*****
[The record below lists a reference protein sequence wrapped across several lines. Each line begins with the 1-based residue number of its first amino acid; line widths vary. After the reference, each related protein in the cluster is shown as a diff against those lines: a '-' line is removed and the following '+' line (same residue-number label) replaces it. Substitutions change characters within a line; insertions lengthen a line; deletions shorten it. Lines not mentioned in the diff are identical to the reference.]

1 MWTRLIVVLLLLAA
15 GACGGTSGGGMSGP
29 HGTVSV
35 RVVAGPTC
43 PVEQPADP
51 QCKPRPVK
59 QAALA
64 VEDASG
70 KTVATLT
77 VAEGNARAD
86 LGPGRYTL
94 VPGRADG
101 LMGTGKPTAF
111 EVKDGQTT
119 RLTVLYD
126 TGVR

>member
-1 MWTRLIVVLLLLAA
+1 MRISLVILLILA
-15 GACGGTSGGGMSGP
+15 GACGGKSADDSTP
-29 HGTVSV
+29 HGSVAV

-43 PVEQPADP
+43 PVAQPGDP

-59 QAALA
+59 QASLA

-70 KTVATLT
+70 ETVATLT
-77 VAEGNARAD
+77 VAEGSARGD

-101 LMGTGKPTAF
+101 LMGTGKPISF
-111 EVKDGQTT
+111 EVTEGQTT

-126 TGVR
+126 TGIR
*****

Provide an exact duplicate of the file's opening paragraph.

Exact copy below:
[The record below lists a reference protein sequence wrapped across several lines. Each line begins with the 1-based residue number of its first amino acid; line widths vary. After the reference, each related protein in the cluster is shown as a diff against those lines: a '-' line is removed and the following '+' line (same residue-number label) replaces it. Substitutions change characters within a line; insertions lengthen a line; deletions shorten it. Lines not mentioned in the diff are identical to the reference.]